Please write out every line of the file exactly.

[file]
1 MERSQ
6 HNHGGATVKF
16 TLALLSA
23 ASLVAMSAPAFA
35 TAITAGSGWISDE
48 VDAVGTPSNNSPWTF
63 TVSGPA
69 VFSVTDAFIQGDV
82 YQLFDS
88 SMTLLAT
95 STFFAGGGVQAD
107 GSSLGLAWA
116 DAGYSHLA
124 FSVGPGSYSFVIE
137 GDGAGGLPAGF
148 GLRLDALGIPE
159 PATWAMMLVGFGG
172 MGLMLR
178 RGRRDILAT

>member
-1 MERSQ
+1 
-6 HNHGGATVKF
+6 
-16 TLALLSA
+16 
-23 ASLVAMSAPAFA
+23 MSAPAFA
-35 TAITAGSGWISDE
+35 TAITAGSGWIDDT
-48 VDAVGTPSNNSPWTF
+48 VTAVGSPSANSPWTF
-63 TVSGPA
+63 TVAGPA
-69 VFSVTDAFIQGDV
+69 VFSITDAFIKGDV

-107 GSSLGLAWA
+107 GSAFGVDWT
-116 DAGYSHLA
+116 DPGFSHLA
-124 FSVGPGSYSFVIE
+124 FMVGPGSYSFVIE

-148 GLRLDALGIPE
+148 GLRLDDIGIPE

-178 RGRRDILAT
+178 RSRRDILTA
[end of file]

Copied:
1 MERSQ
6 HNHGGATVKF
16 TLALLSA
23 ASLVAMSAPAFA
35 TAITAGSGWISDE
48 VDAVGTPSNNSPWTF
63 TVSGPA
69 VFSVTDAFIQGDV
82 YQLFDS
88 SMTLLAT
95 STFFAGGGVQAD
107 GSSLGLAWA
116 DAGYSHLA
124 FSVGPGSYSFVIE
137 GDGAGGLPAGF
148 GLRLDALGIPE
159 PATWAMMLVGFGG
172 MGLMLR
178 RGRRDILAT

>member
-1 MERSQ
+1 
-6 HNHGGATVKF
+6 
-16 TLALLSA
+16 
-23 ASLVAMSAPAFA
+23 MSAPAFA
-35 TAITAGSGWISDE
+35 TAITAGSGWIDDT
-48 VDAVGTPSNNSPWTF
+48 VTAVGSPSANSPWTF
-63 TVSGPA
+63 TVAGPA
-69 VFSVTDAFIQGDV
+69 VFSITDAFIKGDV

-107 GSSLGLAWA
+107 GSAFGVDWT
-116 DAGYSHLA
+116 DPGFSHLA
-124 FSVGPGSYSFVIE
+124 FMVGPGSYSFVIE

-148 GLRLDALGIPE
+148 GLRLDDIGIPE

-178 RGRRDILAT
+178 RSRRDILTA